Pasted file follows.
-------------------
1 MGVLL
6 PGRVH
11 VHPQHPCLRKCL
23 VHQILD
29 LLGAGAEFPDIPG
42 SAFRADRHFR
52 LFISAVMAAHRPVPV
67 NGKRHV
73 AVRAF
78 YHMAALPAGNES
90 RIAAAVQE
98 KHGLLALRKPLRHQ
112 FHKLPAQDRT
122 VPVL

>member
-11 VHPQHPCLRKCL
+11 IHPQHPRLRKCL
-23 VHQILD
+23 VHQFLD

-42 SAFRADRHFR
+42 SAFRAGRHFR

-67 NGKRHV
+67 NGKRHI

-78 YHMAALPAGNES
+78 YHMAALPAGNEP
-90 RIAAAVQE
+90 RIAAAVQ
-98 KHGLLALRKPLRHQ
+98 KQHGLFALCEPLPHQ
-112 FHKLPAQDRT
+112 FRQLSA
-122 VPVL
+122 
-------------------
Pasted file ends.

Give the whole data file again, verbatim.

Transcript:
1 MGVLL
6 PGRVH
11 VHPQHPCLRKCL
23 VHQILD
29 LLGAGAEFPDIPG
42 SAFRADRHFR
52 LFISAVMAAHRPVPV
67 NGKRHV
73 AVRAF
78 YHMAALPAGNES
90 RIAAAVQE
98 KHGLLALRKPLRHQ
112 FHKLPAQDRT
122 VPVL

>member
-11 VHPQHPCLRKCL
+11 IHPQHPRLRKCL
-23 VHQILD
+23 VHQFLD

-42 SAFRADRHFR
+42 SAFRAGRHFR

-67 NGKRHV
+67 NGKRHI

-78 YHMAALPAGNES
+78 YHMAALPAGNEP
-90 RIAAAVQE
+90 RIAAAVQ
-98 KHGLLALRKPLRHQ
+98 KQHGLFALCEPLPHQ
-112 FHKLPAQDRT
+112 FRQLSA
-122 VPVL
+122 